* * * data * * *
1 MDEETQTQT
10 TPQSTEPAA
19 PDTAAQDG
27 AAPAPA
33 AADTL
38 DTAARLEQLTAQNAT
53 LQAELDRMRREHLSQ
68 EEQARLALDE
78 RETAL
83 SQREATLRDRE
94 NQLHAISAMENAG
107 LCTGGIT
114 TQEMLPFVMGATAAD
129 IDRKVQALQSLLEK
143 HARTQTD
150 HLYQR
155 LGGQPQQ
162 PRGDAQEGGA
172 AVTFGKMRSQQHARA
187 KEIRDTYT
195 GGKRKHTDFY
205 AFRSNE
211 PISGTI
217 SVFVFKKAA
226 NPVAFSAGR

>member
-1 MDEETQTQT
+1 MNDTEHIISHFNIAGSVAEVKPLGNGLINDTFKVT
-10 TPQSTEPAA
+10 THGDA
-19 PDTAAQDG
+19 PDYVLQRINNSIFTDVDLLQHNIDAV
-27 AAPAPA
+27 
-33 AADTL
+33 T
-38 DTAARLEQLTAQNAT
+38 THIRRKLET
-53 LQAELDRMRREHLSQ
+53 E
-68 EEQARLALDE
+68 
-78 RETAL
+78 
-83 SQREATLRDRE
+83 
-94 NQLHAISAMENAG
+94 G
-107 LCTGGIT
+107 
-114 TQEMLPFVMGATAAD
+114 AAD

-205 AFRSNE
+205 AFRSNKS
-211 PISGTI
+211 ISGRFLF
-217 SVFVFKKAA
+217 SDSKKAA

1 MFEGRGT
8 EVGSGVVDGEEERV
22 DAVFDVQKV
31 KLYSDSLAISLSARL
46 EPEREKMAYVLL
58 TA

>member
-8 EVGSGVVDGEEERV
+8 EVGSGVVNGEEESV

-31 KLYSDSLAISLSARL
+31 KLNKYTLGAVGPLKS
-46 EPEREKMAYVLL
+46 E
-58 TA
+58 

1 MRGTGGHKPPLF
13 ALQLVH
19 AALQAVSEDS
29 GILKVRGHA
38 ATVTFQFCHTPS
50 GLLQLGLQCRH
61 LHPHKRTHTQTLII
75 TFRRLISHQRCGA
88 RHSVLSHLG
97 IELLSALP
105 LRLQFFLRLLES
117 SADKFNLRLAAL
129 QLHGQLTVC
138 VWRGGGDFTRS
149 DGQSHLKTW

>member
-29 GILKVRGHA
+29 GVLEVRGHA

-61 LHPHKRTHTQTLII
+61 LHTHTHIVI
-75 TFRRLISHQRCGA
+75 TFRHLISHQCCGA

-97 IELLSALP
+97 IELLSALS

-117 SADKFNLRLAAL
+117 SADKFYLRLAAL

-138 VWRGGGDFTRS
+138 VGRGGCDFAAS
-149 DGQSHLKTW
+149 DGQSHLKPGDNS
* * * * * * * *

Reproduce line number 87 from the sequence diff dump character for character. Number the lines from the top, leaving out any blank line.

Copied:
138 VWRGGGDFTRS